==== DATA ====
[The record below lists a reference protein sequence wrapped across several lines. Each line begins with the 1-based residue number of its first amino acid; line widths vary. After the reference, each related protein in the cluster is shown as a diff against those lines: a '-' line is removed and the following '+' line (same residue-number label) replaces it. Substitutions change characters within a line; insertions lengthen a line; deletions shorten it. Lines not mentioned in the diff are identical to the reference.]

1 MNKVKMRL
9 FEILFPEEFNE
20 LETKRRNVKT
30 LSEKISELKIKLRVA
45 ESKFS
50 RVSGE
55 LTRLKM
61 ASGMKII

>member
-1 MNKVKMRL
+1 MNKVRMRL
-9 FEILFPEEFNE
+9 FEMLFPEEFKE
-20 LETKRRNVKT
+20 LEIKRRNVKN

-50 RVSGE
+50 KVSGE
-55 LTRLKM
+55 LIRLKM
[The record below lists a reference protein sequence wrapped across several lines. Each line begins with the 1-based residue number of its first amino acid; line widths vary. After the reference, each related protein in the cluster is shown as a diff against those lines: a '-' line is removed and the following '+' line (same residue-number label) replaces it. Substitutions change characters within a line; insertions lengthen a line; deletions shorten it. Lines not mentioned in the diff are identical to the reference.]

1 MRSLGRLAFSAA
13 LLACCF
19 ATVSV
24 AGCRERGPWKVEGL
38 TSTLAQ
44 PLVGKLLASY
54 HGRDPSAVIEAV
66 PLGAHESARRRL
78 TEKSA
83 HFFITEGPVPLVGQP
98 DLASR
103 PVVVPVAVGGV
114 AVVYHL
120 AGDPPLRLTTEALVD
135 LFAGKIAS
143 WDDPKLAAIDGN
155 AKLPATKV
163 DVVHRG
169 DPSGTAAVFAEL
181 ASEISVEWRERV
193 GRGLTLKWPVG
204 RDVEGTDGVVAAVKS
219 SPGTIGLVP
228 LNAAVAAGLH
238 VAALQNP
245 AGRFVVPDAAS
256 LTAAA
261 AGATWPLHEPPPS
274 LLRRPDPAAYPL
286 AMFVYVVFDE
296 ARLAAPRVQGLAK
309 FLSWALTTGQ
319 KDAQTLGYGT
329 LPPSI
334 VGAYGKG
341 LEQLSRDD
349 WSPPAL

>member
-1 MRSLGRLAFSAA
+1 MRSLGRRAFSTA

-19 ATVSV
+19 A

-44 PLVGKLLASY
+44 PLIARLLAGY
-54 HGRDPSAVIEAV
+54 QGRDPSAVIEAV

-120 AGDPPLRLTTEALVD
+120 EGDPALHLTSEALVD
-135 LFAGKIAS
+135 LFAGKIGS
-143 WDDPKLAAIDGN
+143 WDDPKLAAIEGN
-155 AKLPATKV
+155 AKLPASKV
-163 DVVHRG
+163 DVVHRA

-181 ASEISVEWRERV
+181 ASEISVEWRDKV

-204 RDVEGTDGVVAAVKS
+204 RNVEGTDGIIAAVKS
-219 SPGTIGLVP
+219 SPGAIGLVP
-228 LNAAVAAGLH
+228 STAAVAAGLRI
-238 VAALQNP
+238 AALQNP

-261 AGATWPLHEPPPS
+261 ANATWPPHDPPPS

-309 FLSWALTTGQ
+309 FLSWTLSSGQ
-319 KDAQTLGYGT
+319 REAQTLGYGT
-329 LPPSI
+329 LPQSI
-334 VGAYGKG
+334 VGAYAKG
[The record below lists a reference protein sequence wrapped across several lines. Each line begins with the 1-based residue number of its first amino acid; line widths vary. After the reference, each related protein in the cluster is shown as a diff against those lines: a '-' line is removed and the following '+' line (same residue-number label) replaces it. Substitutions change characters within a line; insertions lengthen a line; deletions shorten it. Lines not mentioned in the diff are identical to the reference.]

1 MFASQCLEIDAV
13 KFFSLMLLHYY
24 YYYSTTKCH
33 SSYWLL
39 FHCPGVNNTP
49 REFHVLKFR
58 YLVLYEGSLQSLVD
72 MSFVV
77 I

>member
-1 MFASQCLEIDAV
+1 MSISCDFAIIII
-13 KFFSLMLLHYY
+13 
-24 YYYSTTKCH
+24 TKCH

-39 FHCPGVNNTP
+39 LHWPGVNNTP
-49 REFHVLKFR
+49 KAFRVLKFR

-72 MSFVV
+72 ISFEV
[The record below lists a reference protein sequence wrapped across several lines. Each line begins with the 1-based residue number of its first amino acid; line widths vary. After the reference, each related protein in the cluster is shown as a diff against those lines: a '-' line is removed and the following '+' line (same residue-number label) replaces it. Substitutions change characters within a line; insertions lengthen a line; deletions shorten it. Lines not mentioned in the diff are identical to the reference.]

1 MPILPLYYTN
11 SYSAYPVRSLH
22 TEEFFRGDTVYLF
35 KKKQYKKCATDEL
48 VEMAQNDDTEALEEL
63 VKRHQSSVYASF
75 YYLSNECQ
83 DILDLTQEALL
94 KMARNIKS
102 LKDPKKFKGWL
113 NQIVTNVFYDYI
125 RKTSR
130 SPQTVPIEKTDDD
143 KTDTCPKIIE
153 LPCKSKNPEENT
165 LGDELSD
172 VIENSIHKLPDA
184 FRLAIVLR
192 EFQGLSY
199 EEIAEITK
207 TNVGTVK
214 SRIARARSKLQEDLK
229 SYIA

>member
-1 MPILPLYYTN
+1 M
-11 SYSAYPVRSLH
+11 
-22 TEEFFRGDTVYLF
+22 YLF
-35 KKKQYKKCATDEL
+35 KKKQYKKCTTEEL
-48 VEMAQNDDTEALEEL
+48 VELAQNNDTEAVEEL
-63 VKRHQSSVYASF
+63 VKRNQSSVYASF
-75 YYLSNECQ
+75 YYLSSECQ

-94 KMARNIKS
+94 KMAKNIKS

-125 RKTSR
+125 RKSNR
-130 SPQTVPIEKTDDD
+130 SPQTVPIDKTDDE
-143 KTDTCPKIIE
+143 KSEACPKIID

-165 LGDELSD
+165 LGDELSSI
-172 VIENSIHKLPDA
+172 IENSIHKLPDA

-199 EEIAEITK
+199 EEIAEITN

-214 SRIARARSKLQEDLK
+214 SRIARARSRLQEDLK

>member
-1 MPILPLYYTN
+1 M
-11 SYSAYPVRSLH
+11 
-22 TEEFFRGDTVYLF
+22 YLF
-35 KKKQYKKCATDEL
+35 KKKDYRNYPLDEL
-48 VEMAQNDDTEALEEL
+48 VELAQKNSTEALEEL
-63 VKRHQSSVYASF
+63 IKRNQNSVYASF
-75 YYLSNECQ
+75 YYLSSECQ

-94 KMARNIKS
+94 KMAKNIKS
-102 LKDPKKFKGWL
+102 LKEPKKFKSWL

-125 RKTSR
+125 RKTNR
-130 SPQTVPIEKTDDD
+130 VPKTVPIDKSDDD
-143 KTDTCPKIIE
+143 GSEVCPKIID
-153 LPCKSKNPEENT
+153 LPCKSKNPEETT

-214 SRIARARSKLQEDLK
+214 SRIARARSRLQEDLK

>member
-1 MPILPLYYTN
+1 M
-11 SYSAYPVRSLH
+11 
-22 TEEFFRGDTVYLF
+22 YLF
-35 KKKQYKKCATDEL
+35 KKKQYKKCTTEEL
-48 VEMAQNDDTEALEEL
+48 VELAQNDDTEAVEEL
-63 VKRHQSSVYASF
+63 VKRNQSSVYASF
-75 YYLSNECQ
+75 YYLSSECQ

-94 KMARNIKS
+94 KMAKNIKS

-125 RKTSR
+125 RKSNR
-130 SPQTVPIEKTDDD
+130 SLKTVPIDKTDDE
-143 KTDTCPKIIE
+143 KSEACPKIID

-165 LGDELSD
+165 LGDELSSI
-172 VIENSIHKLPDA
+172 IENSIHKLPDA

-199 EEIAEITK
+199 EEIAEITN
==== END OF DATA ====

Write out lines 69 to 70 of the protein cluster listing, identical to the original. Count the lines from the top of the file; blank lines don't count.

+120 EGDPALHLTSEALVD
-135 LFAGKIAS